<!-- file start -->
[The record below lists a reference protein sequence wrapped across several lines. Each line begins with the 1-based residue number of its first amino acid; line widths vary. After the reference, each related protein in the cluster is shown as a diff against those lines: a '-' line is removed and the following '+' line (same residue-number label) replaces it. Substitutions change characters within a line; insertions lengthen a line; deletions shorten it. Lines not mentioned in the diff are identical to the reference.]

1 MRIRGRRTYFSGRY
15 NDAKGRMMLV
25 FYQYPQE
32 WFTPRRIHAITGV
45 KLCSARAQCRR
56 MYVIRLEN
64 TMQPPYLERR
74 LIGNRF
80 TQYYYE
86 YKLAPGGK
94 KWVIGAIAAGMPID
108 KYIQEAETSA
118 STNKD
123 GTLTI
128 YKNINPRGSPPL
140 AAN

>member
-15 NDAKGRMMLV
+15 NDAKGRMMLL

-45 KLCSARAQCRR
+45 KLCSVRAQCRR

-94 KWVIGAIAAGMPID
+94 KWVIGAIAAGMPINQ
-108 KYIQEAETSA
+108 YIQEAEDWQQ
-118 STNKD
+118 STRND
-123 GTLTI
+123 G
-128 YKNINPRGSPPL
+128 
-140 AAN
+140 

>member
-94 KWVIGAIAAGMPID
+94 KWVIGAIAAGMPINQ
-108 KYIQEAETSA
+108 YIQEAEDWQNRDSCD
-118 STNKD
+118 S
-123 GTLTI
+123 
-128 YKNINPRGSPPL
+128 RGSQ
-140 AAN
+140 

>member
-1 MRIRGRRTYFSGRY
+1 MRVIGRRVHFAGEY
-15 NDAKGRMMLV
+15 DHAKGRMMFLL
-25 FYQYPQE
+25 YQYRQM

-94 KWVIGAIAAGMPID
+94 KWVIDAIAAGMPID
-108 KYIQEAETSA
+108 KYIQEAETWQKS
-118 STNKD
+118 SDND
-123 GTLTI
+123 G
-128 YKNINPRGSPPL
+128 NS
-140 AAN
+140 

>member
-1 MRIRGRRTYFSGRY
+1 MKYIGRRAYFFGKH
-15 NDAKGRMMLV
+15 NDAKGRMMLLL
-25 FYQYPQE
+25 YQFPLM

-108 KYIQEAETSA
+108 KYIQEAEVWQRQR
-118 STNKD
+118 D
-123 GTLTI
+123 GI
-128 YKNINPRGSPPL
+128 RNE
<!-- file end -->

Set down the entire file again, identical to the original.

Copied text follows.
[The record below lists a reference protein sequence wrapped across several lines. Each line begins with the 1-based residue number of its first amino acid; line widths vary. After the reference, each related protein in the cluster is shown as a diff against those lines: a '-' line is removed and the following '+' line (same residue-number label) replaces it. Substitutions change characters within a line; insertions lengthen a line; deletions shorten it. Lines not mentioned in the diff are identical to the reference.]

1 MRIRGRRTYFSGRY
15 NDAKGRMMLV
25 FYQYPQE
32 WFTPRRIHAITGV
45 KLCSARAQCRR
56 MYVIRLEN
64 TMQPPYLERR
74 LIGNRF
80 TQYYYE
86 YKLAPGGK
94 KWVIGAIAAGMPID
108 KYIQEAETSA
118 STNKD
123 GTLTI
128 YKNINPRGSPPL
140 AAN

>member
-15 NDAKGRMMLV
+15 NDAKGRMMLL

-45 KLCSARAQCRR
+45 KLCSVRAQCRR

-94 KWVIGAIAAGMPID
+94 KWVIGAIAAGMPINQ
-108 KYIQEAETSA
+108 YIQEAEDWQQ
-118 STNKD
+118 STRND
-123 GTLTI
+123 G
-128 YKNINPRGSPPL
+128 
-140 AAN
+140 

>member
-94 KWVIGAIAAGMPID
+94 KWVIGAIAAGMPINQ
-108 KYIQEAETSA
+108 YIQEAEDWQNRDSCD
-118 STNKD
+118 S
-123 GTLTI
+123 
-128 YKNINPRGSPPL
+128 RGSQ
-140 AAN
+140 

>member
-1 MRIRGRRTYFSGRY
+1 MRVIGRRVHFAGEY
-15 NDAKGRMMLV
+15 DHAKGRMMFLL
-25 FYQYPQE
+25 YQYRQM

-94 KWVIGAIAAGMPID
+94 KWVIDAIAAGMPID
-108 KYIQEAETSA
+108 KYIQEAETWQKS
-118 STNKD
+118 SDND
-123 GTLTI
+123 G
-128 YKNINPRGSPPL
+128 NS
-140 AAN
+140 

>member
-1 MRIRGRRTYFSGRY
+1 MKYIGRRAYFFGKH
-15 NDAKGRMMLV
+15 NDAKGRMMLLL
-25 FYQYPQE
+25 YQFPLM

-108 KYIQEAETSA
+108 KYIQEAEVWQRQR
-118 STNKD
+118 D
-123 GTLTI
+123 GI
-128 YKNINPRGSPPL
+128 RNE